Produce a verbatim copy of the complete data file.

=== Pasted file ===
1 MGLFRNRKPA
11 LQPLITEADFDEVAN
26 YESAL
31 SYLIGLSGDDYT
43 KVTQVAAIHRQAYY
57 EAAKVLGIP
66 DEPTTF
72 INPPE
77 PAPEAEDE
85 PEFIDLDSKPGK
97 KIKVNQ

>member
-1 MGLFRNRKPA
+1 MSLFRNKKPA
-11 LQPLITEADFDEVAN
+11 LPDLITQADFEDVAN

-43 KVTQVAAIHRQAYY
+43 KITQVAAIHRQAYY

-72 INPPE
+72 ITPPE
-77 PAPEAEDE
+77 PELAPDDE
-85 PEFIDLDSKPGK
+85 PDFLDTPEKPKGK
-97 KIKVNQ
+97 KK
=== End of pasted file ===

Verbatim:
1 MGLFRNRKPA
11 LQPLITEADFDEVAN
26 YESAL
31 SYLIGLSGDDYT
43 KVTQVAAIHRQAYY
57 EAAKVLGIP
66 DEPTTF
72 INPPE
77 PAPEAEDE
85 PEFIDLDSKPGK
97 KIKVNQ

>member
-1 MGLFRNRKPA
+1 MSLFRNKKPA
-11 LQPLITEADFDEVAN
+11 LPDLITQADFEDVAN

-43 KVTQVAAIHRQAYY
+43 KITQVAAIHRQAYY

-72 INPPE
+72 ITPPE
-77 PAPEAEDE
+77 PELAPDDE
-85 PEFIDLDSKPGK
+85 PDFLDTPEKPKGK
-97 KIKVNQ
+97 KK